I use a constant current control design to control the current through the halogen lamp, which typically runs at 800-900 mA

Resistor MPN: PCS2512DR1000ET

DAC: MCP4725


simulate this circuit – Schematic created using CircuitLab

The circuit itself works as I expect it to. The issue I have is with the ambient temperature rising or dropping, which reduces the current that goes through the lamp.

I tested heating with the heat gun the electronics only, or the lamp only, and the result is the same. Increasing temperature on the electronics only increases current on the lamp, and increasing temperature on the lamp only reduces the brightness of the lamp (its performance eventually). The current increase/decrease is in the scale of mA (2-3mA) and 5mA max, but it is enough to cause some trouble in our measurements.

Since we make precision devices that are calibrated with the halogen lamp's brightness/intensity, we want the current to be as steady as possible during the variations of the ambient temperature.

We do try to keep the ambient temperature steady for the measurements, but some measurements might take more than 1 day and it's preferred if we did not leave the air condition on all the time. So I am trying to figure out a way to compensate the ambient temperature changes.

I have thought only one practical way of doing this. It is to add a NTC resistor in series with the halogen lamp:


simulate this circuit

I have not tested the circuit with the NTC resistor yet, but I will in the next weeks. I might as well try to use a 100mΩ NTC or PTC resistor instead of R1 and see how the circuit behaves, but overall the idea is to play with NTC resistors.

The physical layout:

The white line is the high current flow. The black/red wires on the left go on the resistor from the multimeter to measure the voltage drop for my tests. In the picture I do not have the heatsink soldered on the MOSFETs. (Those are two parallel MOSFETs)

current controlled source

Bottom layer is a copper pour GND layer

bottom copper pour

I know there is no a way to solve this issue 100%, so I try to come op with ideas to reduce the impact of ambient temperature in this system.

Other ways I have thought of reducing this problem:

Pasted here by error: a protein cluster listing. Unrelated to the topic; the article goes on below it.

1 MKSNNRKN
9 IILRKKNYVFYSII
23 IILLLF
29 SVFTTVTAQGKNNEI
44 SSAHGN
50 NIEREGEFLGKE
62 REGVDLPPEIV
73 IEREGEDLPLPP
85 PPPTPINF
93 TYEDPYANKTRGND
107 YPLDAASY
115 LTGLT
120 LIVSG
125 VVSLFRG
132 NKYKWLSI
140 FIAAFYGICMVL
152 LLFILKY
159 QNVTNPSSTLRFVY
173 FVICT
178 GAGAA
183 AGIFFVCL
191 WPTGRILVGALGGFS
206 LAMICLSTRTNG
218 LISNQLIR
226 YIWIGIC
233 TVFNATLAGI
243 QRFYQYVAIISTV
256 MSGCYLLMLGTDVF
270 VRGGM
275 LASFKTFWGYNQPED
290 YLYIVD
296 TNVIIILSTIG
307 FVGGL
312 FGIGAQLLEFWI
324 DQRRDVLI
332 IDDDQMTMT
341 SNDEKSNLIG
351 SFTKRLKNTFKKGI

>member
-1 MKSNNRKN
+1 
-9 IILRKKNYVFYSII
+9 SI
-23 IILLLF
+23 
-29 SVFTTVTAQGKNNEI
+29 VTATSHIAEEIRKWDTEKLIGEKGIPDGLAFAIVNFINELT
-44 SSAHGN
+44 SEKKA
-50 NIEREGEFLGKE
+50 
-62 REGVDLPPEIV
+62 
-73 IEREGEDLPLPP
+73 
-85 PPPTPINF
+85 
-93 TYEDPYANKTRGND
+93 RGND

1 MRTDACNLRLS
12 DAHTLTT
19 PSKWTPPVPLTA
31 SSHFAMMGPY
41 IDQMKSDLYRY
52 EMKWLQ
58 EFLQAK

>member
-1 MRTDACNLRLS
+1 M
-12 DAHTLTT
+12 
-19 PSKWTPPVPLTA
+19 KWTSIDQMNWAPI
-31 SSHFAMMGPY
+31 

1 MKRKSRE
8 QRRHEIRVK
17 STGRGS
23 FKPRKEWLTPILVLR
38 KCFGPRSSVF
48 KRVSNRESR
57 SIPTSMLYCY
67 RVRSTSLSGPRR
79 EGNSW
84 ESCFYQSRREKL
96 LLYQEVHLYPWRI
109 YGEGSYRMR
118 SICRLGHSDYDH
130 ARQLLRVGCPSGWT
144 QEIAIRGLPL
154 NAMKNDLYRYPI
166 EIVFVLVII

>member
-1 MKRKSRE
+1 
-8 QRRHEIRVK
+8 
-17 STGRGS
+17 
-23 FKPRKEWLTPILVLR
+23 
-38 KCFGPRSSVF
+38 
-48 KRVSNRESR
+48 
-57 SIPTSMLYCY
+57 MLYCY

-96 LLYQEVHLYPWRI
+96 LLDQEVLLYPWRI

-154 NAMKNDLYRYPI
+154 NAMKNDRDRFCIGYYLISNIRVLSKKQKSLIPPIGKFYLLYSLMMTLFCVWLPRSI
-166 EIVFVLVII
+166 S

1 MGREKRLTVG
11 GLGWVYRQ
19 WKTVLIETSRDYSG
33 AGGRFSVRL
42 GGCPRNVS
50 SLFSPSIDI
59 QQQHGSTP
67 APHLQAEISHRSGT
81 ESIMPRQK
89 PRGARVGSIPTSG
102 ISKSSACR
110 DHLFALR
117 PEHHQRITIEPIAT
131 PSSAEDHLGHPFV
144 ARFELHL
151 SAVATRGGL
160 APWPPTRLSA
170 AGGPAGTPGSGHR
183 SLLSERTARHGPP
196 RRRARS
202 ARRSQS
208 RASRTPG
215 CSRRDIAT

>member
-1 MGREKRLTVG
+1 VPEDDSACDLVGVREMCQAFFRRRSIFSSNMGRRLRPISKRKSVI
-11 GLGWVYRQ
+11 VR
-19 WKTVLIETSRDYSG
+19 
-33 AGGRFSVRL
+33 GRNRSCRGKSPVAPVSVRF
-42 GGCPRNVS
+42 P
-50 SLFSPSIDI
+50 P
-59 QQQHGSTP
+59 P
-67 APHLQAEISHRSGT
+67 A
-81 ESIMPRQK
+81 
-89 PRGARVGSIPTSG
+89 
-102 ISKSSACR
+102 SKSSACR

1. Measure the ambient temperature and adjust the DAC voltage (aka change the current drawn based on ambient temperature). This is tricky since DACs have a quantum scaling, like the one I use is 1024 steps, and each step is 17 mA, which is a lot, considering 4-5 mA difference due to ambient already cause us trouble. But I could try making a system that has the ability to control the current on the 1-2 mA range, that would be useful.

  2. Use Low ppm/oC components. That's the most obvious one. I actually set my soldering iron to 200 oC and was touching different components, turns out the DAC and the MOSFETs are the ones that when hotter contributed more to the current change. (Still, we are talking about 2-3 mA of change, but to out measurements its important)

  3. Use heatsinks and forced air to cool the components. This helps in the summer, but in winter when we use the air condition vs during the night when the air condition is off, we see the differences.

  4. I am also thinking of separating the control circuit (the op amp and the DAC) with the "high current" side (the Halogen lamp, the MOSFET and the resistor). Because the GND voltage near the high current electronics is messing with the DAC's accuracy and reference voltage of the Op amp. I guess when the temperature rises, the GND voltage around the high current components also rises due to the increase of the resistance of the copper. I want to separate them using a MOAT like so: https://electronics.stackexchange.com/a/430095/252145

  5. I measured the current that is drawn from the power supply while I heat up the 100 mΩ resistor only, and the current drawn reduced. And this resistor has positive temperature coefficient. I was thinking, to replace that resistor with a one that has a larger temperature coefficient. So when all the components get their temperature increased and as a result, more current is drawn, the resistor with its higher temperature coefficient will balance it.


  • Any ideas (except of the ones I mentioned) to improve my system's performance over temperature change?

  • Is any of my ideas not leading me in the right direction? Especially the 5th idea and the NTC in series resistor idea.

  • \$\begingroup\$ Putting a NTC resistor in the lamp should not change anything if the current source is working properly, as the current source will keep the current constant. Anyway, if the goal is to burn constant accurate power in the lamp, why measure current instead of power actually burned in the lamp? \$\endgroup\$
    – bobflux
    Commented Jan 28, 2023 at 15:40
  • \$\begingroup\$ The lamp changes its resistance based on temperature and depending on how long it is operated. When its cold it has 0 omhs resistance. When its hot its around 5 ohms. I cannot know how much current flows from it since It changes its resistance. So I need to use a sense resistor anyway. \$\endgroup\$ Commented Jan 28, 2023 at 15:43